No matter how engaging a teacher, if they are not able to make the information they teach enter the long-term memories of their students, those students will end up having learnt very little.
Using the memory model above, we can see that depending on how the information is processed by students in their short-term memory, it may or may not be moved into long-term memory for storage and later use. How is the selection made for which information is processed? Even if the students in are taking notes and paying attention in class, thus processing information in their short-term memories, this still does not guarantee that they will have retained much, if anything, by the end of the lesson. In other words, that information won’t necessarily enter their long-term memory.
Instead, how much is retained and learnt will mostly depend on how far a student was able to meaningfully link the new information in their short-term memory to what they already knew (what was in their long-term memory). This linking process is called active learning. It is this dialogue between working memory and long-term memory that will make and store memories of this new learning. Thus, if a student mostly listens and/or watches in a learning environment, without being given the chance to actively process this new information, it is unlikely to be stored in the form of new and usable memories, no matter the student’s level of interest, because most of their thinking and processing will take place solely in short-term memory, which is soon lost. This is, unfortunately, too often what ends up happening in school, when students are neither encouraged nor required to actively process what they are meant to be learning.
Indeed, it is precisely because long-term memory is such a complex component of our memory system that, as educators, it is critically important to understand the basics of its functioning.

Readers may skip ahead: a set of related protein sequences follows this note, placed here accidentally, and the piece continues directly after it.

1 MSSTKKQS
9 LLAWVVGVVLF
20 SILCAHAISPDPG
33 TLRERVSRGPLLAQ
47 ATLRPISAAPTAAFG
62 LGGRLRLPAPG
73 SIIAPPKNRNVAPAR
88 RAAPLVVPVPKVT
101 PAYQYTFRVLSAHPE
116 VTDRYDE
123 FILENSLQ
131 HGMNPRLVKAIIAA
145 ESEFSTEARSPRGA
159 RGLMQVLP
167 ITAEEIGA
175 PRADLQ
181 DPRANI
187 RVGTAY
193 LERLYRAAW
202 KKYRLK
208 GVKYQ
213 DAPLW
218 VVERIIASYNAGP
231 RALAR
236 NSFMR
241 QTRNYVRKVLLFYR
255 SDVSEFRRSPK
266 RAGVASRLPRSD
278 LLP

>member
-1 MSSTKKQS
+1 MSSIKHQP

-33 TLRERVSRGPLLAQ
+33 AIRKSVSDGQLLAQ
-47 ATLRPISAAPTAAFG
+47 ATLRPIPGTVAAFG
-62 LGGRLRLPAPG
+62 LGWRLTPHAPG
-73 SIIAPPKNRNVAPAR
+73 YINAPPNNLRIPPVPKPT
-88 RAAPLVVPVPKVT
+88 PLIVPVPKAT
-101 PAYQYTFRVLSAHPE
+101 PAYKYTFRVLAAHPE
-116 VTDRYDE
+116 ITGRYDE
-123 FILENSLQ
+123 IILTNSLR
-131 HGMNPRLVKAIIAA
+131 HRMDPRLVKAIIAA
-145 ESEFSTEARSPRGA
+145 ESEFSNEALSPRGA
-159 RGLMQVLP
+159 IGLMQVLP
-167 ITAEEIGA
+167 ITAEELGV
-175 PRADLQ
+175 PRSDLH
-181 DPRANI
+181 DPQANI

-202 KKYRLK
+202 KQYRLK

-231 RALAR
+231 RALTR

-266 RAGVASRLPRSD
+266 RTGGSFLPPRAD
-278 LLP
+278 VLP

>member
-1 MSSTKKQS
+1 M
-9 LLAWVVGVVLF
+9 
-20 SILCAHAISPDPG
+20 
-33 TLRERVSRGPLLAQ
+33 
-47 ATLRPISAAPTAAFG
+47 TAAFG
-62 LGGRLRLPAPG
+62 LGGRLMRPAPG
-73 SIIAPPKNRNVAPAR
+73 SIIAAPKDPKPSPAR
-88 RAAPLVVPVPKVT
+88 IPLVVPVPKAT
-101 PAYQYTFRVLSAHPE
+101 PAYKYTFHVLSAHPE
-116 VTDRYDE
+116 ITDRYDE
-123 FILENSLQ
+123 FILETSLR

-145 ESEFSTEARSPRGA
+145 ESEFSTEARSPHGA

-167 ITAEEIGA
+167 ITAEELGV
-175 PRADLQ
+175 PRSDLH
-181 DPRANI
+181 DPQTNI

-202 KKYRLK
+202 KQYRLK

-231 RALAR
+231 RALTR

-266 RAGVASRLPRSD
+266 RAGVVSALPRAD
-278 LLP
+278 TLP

No matter how engaging a teacher or how willing the students, without integrating concepts of active learning into teaching practices, it is unlikely students will be able to apply essential concepts and skills anywhere beyond the classroom.
In subsequent articles, we’ll have a look at some teaching and studying practices teachers can apply to their classes to improve students’ retention of information, as well as other aspects of the classroom that can affect active learning.
Key terms used:
- Active learning: Creating an active dialogue between working memory and long-term memory; in other words, “thinking to learn”.
- Long-term memory: The part of the memory system where processed information is stored, managed, and retrieved for later use.
- Short-term memory: Part of the memory system where limited bits or simple chunks of information that have been attended to are held for a brief amount of time (5–20 seconds) for processing then lost.
- Working memory: is used when holding information in your short-term memory and then manipulating it in some way.
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Content drawn from “_The Science of Learning — What Every Teacher Should Know_”, EdX: https://www.edx.org